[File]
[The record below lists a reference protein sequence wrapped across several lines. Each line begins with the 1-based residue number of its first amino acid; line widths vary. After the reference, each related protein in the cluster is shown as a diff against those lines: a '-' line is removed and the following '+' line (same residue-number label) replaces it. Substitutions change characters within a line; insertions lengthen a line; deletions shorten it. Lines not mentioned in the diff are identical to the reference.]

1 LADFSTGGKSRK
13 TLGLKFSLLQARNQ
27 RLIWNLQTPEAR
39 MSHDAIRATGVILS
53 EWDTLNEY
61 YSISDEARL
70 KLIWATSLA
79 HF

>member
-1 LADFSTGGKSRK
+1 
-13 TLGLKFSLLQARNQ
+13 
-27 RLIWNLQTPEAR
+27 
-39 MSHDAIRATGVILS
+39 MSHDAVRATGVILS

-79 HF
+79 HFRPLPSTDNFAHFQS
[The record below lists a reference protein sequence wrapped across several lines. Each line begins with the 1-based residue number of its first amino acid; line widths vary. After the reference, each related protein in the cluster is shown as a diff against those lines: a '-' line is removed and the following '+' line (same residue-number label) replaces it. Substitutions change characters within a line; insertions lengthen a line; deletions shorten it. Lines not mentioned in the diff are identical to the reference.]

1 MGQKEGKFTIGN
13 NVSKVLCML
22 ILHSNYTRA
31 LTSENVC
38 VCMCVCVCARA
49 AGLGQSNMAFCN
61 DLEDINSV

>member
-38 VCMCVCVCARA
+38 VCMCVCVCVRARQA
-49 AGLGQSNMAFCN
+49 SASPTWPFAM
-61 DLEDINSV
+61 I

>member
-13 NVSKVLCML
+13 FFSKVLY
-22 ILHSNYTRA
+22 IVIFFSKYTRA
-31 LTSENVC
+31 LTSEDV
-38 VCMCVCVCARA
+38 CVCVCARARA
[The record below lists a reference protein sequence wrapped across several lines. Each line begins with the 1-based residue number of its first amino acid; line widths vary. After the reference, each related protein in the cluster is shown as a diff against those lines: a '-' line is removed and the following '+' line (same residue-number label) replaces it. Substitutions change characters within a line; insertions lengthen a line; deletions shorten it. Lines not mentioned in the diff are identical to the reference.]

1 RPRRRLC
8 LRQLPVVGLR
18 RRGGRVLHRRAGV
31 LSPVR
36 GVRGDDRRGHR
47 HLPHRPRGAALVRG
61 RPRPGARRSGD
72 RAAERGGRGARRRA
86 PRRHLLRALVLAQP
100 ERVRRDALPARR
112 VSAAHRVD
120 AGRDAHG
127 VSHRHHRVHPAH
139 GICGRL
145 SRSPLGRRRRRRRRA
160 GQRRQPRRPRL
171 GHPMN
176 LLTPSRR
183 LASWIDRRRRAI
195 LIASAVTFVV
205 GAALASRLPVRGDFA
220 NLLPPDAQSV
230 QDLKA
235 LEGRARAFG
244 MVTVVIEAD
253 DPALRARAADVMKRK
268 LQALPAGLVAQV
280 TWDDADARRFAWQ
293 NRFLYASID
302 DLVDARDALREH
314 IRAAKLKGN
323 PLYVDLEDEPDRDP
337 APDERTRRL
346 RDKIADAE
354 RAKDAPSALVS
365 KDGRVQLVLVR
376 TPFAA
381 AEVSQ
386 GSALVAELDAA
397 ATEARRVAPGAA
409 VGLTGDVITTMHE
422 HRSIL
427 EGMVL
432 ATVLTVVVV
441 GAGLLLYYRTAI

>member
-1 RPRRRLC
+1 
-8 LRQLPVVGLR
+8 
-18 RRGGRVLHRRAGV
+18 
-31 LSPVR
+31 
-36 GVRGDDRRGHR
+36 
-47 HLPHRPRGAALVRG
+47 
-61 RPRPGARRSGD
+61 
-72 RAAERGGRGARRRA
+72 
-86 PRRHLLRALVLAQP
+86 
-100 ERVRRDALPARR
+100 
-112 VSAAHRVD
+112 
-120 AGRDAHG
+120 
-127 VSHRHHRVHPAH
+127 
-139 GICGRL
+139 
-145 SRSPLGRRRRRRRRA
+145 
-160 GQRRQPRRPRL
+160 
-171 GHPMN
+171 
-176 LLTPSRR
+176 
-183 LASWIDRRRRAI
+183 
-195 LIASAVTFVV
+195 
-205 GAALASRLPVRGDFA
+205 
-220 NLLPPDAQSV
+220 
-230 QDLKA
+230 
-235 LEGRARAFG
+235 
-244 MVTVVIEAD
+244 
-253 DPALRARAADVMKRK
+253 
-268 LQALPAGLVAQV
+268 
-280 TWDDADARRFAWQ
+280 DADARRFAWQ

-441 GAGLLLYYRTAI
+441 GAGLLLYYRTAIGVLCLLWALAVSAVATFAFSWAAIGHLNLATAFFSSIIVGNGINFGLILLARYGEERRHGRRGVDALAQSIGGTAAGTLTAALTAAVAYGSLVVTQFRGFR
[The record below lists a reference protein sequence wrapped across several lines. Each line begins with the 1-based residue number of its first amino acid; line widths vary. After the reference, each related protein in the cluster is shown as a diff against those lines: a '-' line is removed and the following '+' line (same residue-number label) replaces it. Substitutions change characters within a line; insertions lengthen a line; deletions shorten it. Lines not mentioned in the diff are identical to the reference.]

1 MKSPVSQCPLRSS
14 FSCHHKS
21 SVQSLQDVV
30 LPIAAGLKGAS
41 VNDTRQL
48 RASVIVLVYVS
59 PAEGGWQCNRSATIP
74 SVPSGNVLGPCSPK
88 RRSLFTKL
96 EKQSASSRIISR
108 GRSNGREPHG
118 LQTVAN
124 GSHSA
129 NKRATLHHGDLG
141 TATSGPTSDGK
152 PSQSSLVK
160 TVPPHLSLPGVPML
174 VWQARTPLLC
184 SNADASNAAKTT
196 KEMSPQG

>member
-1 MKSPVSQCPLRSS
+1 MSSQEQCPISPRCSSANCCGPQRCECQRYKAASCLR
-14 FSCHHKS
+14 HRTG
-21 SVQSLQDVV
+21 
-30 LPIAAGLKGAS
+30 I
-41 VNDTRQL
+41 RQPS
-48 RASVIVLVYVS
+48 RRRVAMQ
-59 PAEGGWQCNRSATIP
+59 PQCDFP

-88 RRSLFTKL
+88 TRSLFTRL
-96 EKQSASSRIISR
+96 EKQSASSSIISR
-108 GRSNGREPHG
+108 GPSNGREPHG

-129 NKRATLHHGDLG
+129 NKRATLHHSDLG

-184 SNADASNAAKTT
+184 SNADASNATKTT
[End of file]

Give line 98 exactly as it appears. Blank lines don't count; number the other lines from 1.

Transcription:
-31 LSPVR